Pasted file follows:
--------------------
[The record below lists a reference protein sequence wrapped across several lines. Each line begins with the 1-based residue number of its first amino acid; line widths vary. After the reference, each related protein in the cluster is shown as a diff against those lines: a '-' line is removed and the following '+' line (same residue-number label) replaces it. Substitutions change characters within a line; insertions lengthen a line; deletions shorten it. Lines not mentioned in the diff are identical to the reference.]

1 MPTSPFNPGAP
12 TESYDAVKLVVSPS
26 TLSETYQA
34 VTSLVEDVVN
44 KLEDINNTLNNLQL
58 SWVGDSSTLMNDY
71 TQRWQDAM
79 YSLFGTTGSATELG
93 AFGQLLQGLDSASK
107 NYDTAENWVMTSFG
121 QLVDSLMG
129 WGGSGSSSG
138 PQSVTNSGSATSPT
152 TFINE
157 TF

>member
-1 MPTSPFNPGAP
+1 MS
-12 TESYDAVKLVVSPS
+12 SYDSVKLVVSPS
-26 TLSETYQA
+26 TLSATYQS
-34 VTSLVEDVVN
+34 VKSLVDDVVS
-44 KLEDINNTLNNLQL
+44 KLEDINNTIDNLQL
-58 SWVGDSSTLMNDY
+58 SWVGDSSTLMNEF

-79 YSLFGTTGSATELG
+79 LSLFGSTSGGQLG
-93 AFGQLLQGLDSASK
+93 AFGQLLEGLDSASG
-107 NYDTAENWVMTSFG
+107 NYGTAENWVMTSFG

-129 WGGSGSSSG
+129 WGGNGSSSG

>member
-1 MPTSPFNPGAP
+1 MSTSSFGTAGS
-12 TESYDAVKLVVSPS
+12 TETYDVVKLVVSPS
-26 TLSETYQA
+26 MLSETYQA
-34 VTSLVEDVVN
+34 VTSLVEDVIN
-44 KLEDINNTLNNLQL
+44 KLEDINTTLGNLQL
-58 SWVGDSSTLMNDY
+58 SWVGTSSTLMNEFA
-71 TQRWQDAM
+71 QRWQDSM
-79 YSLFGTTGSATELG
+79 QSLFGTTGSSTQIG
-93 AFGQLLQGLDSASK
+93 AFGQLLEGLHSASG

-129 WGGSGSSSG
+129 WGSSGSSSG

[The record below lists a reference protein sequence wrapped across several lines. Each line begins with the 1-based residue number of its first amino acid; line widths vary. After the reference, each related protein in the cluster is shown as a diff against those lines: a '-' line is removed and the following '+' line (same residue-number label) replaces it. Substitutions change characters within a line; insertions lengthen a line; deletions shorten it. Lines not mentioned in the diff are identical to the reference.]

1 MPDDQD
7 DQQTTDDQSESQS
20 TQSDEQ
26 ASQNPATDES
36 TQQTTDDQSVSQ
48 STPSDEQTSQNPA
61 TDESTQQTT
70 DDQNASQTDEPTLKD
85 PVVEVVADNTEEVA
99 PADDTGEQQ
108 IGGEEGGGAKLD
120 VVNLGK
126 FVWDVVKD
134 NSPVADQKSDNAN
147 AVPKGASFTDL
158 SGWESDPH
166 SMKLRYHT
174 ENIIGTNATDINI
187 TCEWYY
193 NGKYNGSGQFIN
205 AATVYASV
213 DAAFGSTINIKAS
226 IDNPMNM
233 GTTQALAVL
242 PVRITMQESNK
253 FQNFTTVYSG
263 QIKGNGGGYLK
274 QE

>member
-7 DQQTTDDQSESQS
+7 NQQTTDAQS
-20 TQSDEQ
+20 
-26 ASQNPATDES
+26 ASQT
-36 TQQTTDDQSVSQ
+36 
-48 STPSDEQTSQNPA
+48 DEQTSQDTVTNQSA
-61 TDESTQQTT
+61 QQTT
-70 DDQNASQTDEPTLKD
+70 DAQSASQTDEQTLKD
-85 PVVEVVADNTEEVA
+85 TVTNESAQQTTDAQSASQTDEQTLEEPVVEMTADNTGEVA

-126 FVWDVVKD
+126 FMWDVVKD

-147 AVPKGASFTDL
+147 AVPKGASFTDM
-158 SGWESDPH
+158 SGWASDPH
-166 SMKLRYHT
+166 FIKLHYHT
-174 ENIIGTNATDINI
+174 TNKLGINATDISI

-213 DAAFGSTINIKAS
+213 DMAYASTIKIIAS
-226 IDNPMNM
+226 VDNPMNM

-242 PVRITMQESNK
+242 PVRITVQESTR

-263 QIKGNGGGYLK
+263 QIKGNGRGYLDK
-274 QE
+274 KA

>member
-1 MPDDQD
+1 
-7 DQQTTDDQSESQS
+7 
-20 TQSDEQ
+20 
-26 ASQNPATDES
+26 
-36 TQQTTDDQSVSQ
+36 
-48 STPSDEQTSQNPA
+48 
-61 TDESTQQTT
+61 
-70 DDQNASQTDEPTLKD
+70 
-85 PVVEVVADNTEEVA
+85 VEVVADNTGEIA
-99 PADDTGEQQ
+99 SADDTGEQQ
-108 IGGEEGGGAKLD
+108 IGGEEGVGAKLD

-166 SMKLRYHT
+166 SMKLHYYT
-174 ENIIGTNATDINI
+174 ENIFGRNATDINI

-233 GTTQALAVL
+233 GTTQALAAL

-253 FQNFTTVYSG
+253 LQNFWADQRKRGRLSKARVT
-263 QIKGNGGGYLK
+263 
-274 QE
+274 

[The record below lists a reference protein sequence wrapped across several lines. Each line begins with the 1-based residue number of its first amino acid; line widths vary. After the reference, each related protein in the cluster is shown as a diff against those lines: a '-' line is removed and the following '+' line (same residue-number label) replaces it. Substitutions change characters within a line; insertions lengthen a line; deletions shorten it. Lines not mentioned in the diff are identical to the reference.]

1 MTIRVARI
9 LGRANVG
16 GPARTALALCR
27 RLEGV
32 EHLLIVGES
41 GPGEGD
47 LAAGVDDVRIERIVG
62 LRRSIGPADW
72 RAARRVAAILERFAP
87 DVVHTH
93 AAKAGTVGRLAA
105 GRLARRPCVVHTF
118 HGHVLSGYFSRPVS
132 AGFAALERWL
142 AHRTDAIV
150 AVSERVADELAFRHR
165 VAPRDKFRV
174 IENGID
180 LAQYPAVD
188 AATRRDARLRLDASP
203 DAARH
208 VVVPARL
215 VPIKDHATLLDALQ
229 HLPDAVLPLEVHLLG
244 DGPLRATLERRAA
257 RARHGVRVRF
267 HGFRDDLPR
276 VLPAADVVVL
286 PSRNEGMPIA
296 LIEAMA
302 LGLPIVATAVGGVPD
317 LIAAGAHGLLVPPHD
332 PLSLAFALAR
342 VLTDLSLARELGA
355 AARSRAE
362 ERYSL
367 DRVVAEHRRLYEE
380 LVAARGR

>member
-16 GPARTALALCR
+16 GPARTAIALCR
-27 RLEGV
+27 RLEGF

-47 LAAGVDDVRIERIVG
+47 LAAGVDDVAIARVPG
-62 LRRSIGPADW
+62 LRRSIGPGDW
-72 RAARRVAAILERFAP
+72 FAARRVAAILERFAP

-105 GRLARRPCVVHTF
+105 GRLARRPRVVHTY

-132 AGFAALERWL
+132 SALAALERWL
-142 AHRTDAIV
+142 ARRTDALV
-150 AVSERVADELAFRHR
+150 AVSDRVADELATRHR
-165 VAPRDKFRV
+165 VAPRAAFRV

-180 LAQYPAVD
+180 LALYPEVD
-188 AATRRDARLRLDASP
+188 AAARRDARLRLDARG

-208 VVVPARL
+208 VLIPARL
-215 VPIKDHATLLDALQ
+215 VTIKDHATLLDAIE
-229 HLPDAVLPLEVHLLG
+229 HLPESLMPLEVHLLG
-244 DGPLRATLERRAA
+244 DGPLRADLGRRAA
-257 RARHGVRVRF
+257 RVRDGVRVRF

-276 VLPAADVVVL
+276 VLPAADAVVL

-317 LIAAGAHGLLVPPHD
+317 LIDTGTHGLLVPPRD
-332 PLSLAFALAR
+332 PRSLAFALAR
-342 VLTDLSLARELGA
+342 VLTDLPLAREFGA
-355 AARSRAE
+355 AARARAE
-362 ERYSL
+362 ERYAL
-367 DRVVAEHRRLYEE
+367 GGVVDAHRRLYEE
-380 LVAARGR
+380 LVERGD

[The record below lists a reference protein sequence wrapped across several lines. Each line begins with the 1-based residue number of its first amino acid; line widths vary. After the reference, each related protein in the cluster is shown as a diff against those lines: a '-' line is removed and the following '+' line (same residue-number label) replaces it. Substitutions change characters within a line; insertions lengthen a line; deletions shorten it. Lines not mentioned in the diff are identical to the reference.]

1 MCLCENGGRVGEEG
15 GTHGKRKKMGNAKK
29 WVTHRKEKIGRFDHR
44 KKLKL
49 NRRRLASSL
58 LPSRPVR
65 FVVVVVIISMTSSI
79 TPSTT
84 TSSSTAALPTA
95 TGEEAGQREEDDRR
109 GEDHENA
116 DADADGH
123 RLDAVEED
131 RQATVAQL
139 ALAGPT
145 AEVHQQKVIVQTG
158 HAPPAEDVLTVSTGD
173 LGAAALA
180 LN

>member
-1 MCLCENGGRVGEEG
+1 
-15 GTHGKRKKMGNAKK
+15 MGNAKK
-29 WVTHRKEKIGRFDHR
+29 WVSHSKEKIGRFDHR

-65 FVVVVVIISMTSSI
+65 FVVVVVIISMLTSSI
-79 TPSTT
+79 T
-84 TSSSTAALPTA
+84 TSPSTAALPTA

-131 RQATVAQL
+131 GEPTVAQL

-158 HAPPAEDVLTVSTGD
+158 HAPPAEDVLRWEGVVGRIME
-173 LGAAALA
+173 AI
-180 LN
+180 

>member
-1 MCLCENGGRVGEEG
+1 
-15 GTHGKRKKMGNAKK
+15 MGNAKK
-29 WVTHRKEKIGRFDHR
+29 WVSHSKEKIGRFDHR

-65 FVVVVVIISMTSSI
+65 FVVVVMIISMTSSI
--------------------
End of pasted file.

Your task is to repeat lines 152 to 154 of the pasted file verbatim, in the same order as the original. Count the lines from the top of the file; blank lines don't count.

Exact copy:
-233 GTTQALAVL
+233 GTTQALAAL

-253 FQNFTTVYSG